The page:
Facebook and Emotional Well-Being: Three Ways to Keep Things Positive
Imagine that you just returned from a tough day at work and decided to unwind by checking Facebook before dinner. Still thinking about how your boss was a real jerk today and about how you're going to manage the bills after the company-wide pay cuts, you come across your friend's photos of his two-week vacation to Hawaii. He looks really happy. He's staying at an expensive resort and posing for pictures with expensive cocktails in his hand. And you just want to slap him upside the head.
Has your evening (or day, or week, or worse) ever been ruined by Facebook? You're not alone. According to a study by German researchers, envy and a host of other icky emotions are rampant on Facebook.
The researchers found that 1 out of 3 Facebook members felt worse after visiting the site and less satisfied with their lives. Interestingly, passive members (those who browse but do not really contribute) felt the worst of all.
I used the example above because the study indicated that vacation photos created the highest levels of resentment. Levels of social interaction made people feel pretty green as well as they compared the numbers of "Likes," comments, and wall posts they received to those of their friends. Participants reported feelings such as misery, loneliness, frustration, and anger in addition to envy. The researchers suggested that the negative consequences of Facebook might undermine any positive effects of the social medium.
I am saddened by this study's results, though I understand them. Most methods of communication and social connection yield the potential to do wonderful things as well as to cause tragic harm. If you find that you feel worse rather than better after using Facebook, here are some tips to enhance your emotional well-being:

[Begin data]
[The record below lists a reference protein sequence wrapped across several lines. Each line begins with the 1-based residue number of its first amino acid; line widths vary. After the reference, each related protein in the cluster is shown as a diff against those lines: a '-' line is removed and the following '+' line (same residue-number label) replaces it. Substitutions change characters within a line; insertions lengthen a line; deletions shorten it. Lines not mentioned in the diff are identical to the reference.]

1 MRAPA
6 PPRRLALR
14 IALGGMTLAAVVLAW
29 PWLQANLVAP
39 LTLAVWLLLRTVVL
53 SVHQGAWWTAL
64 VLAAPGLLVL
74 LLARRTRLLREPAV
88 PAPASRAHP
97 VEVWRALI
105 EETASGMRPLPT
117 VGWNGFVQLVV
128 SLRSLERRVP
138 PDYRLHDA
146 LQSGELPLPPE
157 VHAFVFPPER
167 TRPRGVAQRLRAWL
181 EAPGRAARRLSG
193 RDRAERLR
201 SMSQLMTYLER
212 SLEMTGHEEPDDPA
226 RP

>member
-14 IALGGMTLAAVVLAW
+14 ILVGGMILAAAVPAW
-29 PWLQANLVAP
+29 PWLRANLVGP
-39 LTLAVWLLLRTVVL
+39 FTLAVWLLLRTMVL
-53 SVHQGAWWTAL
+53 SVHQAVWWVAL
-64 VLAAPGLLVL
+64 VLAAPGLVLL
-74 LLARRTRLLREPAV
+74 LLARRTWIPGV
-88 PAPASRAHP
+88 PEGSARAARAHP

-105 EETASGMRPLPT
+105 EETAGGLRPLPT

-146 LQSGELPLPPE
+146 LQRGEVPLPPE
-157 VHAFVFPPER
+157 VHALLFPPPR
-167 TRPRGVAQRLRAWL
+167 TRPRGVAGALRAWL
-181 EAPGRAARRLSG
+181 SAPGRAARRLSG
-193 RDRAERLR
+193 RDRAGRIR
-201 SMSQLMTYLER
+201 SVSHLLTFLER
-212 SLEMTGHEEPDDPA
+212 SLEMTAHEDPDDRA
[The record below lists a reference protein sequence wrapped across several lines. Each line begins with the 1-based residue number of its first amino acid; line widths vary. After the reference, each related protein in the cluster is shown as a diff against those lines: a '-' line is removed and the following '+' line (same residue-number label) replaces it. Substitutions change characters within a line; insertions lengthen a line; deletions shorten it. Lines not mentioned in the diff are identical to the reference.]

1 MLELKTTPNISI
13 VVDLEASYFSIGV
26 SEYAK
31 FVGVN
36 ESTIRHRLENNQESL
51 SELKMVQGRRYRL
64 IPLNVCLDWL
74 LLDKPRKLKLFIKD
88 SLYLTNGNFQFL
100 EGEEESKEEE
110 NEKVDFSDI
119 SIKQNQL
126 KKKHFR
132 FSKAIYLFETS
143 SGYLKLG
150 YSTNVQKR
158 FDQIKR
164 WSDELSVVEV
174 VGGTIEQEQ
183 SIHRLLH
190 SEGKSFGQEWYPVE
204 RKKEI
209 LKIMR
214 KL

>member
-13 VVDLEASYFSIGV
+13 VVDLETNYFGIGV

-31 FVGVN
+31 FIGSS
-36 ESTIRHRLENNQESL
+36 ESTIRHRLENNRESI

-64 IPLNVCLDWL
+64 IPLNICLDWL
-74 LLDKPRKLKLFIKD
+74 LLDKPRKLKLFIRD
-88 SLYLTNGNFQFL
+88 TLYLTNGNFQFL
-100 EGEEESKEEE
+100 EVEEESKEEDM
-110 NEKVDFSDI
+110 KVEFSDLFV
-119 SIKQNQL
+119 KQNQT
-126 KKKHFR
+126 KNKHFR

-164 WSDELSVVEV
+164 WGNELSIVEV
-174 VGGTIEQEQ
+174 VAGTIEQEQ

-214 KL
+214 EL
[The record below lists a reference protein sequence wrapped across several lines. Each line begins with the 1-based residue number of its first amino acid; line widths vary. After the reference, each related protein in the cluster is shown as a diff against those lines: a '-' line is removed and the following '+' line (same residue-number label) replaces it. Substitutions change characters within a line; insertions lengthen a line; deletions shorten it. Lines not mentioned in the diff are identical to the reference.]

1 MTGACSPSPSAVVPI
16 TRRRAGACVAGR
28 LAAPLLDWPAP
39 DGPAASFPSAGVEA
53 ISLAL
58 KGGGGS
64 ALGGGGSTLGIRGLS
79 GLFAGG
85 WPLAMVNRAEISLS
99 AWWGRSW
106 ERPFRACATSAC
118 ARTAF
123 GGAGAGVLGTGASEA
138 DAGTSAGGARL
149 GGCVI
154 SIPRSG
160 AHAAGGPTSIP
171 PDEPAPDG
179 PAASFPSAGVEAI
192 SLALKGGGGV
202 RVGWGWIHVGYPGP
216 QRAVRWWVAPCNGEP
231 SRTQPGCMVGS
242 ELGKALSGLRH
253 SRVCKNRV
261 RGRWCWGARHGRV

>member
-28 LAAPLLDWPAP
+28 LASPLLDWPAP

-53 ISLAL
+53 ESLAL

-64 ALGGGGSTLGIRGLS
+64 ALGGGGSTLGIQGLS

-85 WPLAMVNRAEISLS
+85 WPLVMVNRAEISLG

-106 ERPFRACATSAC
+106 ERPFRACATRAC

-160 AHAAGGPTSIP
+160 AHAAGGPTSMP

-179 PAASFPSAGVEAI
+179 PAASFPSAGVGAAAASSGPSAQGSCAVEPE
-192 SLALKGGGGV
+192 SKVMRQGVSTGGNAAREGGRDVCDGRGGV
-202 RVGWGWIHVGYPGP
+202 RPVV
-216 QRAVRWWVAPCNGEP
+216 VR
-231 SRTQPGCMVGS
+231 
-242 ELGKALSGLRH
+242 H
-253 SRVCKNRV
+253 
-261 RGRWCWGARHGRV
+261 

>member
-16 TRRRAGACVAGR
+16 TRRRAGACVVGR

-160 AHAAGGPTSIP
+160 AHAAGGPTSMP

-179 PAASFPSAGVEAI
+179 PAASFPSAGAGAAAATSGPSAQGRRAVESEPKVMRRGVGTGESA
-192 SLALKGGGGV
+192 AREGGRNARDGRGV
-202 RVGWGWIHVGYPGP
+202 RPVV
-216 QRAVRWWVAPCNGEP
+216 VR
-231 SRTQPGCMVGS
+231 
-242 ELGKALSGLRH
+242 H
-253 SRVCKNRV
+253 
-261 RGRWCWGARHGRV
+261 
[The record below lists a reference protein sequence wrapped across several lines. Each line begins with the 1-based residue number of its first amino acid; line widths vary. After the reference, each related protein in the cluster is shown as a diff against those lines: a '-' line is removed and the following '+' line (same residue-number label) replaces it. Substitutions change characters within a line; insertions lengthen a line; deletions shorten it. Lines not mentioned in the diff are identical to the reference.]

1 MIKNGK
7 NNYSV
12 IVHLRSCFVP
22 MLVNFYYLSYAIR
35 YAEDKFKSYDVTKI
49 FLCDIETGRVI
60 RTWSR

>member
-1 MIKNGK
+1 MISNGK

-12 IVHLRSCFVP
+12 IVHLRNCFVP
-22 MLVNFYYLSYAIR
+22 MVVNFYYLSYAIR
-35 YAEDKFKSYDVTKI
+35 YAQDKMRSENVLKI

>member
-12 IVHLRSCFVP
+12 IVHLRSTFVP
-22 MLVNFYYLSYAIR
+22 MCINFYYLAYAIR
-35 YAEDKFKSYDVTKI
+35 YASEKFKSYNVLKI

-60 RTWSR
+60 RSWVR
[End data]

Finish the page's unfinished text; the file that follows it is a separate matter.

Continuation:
Choose your friends carefully. If your buttons seem to get pushed by certain people or by those you don't know very well, it's okay to keep your circle of friends small. In fact, choosing only close friends and family who you know are supportive of you can actually be nurturing. Choosing fewer friends will lessen your exposure to other people's lives and reduce your temptation to make comparisons between your life and theirs.
Focus on giving rather than receiving. Instead of posting thoughts, links, and pictures with the hope of receiving responses and affirmations, focus on supporting and affirming others in your network. By giving others positive feedback, you have taken the focus off of receiving and are giving yourself an emotional boost in the process.
Set limits on your time. If Facebook tends to upset you and you spend hours there every day, you are inviting difficulty into your life. If you must remain involved, set firm limits on your time spent on Facebook and stick to them.
Facebook is not for everyone. For me, it's a wonderful way to connect with family and friends, particularly those I don't get to see that often. But I see it in its larger context - it's one of many ways that I maintain social connections, and if it didn't enrich my life, I wouldn't continue to use it.
Krasnova, H., Wenninger, H., Widjaja, T., & Buxman, P. (2013). Envy on Facebook: A hidden threat to users' life satisfaction? 11th International Conference on Business Information Systems, Leipzig, Germany. Online: http://warhol.wiwi.hu-berlin.de/~hkrasnova/Ongoing_Research_files/WI%202013%20Final%20Submission%20Krasnova.pdf